SGD is a popular method for DNN training. Even though neural network training objectives are usually non-convex, mini-batch SGD has been shown to be effective for optimizing the objective[16]. Roughly speaking, a bigger minibatch size gives a better estimate of the gradient, resulting in a better the converge rate. Thus, a straight forward idea for parallellization would be distributing the gradient computation to different computing nodes. In each step, gradients of minibatches on different nodes are reduced to a single node, averaged and then used to update models in each node. This method, i.e. gradient averaging, can compute the gradient accurately, but it requires heavy communication between nodes. Also, it is shown that increasing minibatch size does not always benefit model training[16], especially in early stage of model training.

On the other hand, if we choose to average the parameters rather than gradients, it is not necessary to exchange data that often. Currently, there is no straight forward theory that guarantees convergence, but we would like to explore a bit why this strategy should work, just as we observe in the experiments.

First, in the extreme case where model parameters are averaged after each weight update, model averaging is equivalent to gradient averaging. Furthermore, if model averaging is done every minibatch based weight update, model update formula could be written as


where is the model parameter and is learning rate. If changes in model parameter is limited within updates, this approach could be seen as an approximation to gradient averaging.

Second, it is shown that model averging for convex models is guaranteed to converge [17, 18]. It is suggested that unsupervised pretraining guides the learning towards basins of attraction of minima that support better generalization from the training data set; [19].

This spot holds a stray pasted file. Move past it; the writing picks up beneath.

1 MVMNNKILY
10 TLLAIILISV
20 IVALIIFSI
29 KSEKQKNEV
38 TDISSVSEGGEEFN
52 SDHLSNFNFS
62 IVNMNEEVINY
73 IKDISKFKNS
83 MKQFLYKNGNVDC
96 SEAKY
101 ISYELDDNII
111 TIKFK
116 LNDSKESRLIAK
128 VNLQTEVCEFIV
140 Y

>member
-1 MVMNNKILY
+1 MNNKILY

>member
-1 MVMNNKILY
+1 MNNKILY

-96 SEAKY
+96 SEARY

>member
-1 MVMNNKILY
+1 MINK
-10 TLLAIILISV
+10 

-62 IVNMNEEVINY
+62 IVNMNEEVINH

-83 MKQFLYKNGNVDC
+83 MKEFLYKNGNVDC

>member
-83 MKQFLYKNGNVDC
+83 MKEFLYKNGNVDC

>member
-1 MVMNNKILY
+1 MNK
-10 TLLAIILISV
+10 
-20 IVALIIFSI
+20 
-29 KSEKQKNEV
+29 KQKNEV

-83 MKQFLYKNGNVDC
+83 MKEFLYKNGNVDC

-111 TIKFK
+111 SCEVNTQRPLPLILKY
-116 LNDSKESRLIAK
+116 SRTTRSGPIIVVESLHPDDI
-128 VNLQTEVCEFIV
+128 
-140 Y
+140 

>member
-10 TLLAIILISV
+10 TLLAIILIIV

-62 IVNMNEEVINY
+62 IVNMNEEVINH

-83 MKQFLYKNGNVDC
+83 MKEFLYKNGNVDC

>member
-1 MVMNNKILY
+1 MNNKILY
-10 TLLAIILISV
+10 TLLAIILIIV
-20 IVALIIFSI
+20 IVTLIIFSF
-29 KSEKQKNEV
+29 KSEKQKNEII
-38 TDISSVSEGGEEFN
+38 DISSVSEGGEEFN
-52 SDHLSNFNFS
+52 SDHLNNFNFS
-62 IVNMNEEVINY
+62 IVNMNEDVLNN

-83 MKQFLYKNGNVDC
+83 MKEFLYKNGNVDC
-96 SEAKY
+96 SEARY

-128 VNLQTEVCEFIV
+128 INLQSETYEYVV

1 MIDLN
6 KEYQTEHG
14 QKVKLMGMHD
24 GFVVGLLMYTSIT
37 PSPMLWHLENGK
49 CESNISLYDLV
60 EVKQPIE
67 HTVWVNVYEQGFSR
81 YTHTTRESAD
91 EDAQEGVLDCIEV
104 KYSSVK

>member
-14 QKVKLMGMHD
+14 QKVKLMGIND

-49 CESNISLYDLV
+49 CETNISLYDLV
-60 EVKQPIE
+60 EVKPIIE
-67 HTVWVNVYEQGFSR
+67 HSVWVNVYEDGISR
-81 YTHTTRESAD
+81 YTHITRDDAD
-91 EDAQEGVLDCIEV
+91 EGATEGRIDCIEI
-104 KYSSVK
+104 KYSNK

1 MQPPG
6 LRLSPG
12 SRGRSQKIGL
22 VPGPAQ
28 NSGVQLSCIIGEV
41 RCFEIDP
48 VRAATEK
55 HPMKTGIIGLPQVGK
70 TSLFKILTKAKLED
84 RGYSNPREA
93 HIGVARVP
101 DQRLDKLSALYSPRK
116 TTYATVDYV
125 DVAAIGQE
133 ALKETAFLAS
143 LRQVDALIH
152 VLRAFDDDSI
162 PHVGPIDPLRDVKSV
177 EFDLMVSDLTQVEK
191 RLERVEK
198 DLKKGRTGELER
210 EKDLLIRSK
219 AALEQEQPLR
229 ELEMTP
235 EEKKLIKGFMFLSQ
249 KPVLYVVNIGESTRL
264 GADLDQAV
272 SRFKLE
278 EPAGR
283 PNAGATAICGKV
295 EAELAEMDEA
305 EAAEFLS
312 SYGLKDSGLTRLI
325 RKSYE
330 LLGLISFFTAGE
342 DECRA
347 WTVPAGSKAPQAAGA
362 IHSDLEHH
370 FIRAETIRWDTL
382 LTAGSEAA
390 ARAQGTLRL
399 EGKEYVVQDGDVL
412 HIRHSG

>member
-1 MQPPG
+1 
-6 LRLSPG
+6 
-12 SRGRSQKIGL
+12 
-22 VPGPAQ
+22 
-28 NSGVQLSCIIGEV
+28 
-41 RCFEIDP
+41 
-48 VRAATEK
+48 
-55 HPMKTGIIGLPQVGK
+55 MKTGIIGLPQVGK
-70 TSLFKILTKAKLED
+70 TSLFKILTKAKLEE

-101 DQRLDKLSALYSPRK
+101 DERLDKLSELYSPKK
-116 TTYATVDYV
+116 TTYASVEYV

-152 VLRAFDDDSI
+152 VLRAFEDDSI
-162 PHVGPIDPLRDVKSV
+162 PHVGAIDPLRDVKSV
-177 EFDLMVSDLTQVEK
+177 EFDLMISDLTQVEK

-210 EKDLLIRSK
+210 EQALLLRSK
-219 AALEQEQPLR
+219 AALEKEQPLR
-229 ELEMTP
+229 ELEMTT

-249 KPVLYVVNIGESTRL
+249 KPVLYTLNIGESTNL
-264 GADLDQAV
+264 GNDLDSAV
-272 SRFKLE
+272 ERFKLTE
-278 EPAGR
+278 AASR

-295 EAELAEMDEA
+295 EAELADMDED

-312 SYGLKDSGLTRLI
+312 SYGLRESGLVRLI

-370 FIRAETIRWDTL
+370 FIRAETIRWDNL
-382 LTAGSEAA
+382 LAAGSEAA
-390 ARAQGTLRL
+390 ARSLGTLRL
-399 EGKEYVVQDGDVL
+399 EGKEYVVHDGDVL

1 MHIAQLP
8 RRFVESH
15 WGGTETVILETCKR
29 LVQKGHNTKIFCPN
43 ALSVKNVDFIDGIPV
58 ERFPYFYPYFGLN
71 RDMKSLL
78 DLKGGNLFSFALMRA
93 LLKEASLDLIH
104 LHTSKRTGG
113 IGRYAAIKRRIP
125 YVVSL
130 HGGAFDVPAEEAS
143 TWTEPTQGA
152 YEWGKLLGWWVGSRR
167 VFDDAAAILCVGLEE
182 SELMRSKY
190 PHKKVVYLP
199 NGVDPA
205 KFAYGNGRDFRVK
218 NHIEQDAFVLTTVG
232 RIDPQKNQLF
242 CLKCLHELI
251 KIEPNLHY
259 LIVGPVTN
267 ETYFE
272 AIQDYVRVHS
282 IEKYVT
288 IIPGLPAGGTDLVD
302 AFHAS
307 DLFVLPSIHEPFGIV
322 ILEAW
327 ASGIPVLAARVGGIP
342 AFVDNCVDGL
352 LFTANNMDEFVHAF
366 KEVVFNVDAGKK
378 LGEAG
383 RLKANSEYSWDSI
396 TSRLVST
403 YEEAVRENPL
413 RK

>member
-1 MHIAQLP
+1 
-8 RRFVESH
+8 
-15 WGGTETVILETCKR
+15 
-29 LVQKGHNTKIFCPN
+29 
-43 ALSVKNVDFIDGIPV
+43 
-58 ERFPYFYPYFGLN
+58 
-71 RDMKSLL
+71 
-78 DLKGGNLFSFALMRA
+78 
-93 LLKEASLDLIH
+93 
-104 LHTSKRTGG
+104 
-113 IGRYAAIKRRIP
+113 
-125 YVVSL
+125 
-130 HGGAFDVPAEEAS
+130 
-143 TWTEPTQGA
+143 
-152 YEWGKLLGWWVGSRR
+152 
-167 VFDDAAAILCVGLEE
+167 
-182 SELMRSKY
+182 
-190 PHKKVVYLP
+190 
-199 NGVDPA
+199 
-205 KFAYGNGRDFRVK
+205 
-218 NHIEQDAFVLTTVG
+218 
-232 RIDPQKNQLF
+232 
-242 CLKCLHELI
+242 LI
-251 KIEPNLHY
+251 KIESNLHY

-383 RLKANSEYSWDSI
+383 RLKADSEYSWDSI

Fig 1 is an example of all-reduce with 4 nodes. This operation could be easily implemented by MPI_Allreduce.

Fig. 1: All-reduce network

4 Natural Gradient for Model Update

This section introduces the idea proposed in [11].

In stochastic gradient descent (SGD), the learning rate is often assumed to be a scalar that may change over time, the update formula for model parameters is


where is the gradient.

However, according to Natural Gradient idea [20, 21], it is possible to replace the scalar with a symmetric positive definite matrix , which is the inverse of the Fisher information matrix.


Suppose is the variable we are modeling, and is the probability or likelihood of given parameters , then the Fisher information matrix is defined as


For large scale speech recognition, it is impossible to estimate Fisher information matrix and perform inversion, so it is necessary to approximate the inverse Fisher information matrix directly. Details about the theory and implementation of NG-SGD could be found in [11].